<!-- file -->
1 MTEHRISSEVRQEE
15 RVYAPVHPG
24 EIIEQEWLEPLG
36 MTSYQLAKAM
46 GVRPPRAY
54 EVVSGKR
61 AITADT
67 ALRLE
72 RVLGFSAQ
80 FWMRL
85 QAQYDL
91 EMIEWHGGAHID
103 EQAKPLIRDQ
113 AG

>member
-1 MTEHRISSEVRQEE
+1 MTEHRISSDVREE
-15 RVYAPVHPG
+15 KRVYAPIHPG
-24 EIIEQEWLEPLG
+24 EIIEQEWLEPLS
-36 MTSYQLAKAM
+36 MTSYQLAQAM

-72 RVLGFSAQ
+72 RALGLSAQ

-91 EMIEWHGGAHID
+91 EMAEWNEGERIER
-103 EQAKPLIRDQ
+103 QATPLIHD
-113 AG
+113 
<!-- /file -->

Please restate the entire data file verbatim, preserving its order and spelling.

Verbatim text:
1 MTEHRISSEVRQEE
15 RVYAPVHPG
24 EIIEQEWLEPLG
36 MTSYQLAKAM
46 GVRPPRAY
54 EVVSGKR
61 AITADT
67 ALRLE
72 RVLGFSAQ
80 FWMRL
85 QAQYDL
91 EMIEWHGGAHID
103 EQAKPLIRDQ
113 AG

>member
-1 MTEHRISSEVRQEE
+1 MTEHRISSDVREE
-15 RVYAPVHPG
+15 KRVYAPIHPG
-24 EIIEQEWLEPLG
+24 EIIEQEWLEPLS
-36 MTSYQLAKAM
+36 MTSYQLAQAM

-72 RVLGFSAQ
+72 RALGLSAQ

-91 EMIEWHGGAHID
+91 EMAEWNEGERIER
-103 EQAKPLIRDQ
+103 QATPLIHD
-113 AG
+113 